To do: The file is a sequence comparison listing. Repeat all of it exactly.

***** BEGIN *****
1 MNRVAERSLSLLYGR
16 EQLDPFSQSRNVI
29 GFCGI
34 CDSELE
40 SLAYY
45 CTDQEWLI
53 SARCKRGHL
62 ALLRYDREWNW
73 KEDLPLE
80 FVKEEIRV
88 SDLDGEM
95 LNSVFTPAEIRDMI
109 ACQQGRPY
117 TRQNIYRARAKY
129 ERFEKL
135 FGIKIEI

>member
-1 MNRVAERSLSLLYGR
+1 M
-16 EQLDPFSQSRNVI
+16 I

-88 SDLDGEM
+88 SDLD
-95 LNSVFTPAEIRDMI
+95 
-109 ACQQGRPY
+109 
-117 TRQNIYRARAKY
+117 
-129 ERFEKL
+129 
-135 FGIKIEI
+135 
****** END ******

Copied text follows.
1 MNRVAERSLSLLYGR
16 EQLDPFSQSRNVI
29 GFCGI
34 CDSELE
40 SLAYY
45 CTDQEWLI
53 SARCKRGHL
62 ALLRYDREWNW
73 KEDLPLE
80 FVKEEIRV
88 SDLDGEM
95 LNSVFTPAEIRDMI
109 ACQQGRPY
117 TRQNIYRARAKY
129 ERFEKL
135 FGIKIEI

>member
-1 MNRVAERSLSLLYGR
+1 M
-16 EQLDPFSQSRNVI
+16 I

-88 SDLDGEM
+88 SDLD
-95 LNSVFTPAEIRDMI
+95 
-109 ACQQGRPY
+109 
-117 TRQNIYRARAKY
+117 
-129 ERFEKL
+129 
-135 FGIKIEI
+135 